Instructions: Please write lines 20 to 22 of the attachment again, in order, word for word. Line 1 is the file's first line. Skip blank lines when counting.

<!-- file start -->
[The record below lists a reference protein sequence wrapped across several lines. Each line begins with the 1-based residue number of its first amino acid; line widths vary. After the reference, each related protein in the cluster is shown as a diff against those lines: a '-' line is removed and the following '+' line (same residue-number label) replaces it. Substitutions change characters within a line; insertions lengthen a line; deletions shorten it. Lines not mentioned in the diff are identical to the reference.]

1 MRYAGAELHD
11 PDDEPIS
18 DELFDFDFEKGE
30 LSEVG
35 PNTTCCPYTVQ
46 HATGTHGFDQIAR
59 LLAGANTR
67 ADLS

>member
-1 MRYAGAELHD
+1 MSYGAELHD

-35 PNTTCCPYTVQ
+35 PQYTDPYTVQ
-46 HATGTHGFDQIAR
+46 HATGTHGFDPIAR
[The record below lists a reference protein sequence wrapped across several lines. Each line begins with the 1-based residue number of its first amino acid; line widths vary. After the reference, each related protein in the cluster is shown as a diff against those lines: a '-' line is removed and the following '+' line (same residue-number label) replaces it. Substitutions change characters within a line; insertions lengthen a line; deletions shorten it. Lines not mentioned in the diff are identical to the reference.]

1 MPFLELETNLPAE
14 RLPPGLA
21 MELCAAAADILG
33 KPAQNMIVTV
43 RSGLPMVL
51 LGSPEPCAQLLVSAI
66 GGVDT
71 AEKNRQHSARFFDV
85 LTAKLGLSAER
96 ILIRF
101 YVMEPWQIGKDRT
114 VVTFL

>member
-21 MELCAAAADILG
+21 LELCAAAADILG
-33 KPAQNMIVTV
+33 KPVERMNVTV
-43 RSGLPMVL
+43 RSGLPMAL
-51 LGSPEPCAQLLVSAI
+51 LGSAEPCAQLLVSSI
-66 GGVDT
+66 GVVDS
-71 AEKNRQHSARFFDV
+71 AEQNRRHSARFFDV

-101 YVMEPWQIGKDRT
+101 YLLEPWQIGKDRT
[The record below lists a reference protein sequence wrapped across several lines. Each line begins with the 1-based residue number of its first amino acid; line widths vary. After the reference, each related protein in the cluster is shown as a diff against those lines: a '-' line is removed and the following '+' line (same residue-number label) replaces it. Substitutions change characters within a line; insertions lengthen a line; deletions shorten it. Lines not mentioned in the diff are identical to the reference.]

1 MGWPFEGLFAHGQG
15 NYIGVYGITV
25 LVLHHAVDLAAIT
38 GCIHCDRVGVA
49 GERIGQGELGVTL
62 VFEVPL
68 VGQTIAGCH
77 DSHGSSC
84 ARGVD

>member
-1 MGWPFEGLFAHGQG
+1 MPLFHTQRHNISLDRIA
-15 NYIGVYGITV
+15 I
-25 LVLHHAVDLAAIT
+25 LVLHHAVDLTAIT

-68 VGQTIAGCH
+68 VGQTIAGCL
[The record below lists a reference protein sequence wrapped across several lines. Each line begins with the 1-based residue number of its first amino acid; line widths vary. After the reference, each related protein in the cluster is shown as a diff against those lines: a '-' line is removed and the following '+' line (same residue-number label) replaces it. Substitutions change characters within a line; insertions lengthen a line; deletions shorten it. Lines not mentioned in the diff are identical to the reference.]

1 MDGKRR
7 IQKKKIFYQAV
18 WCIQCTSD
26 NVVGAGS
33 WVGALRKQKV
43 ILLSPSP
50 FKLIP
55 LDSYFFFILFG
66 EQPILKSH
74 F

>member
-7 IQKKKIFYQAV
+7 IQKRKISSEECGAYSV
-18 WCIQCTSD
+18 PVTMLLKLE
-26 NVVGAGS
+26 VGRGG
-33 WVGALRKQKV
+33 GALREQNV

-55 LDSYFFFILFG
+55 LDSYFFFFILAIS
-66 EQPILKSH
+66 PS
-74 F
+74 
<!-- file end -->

21 MELCAAAADILG
33 KPAQNMIVTV
43 RSGLPMVL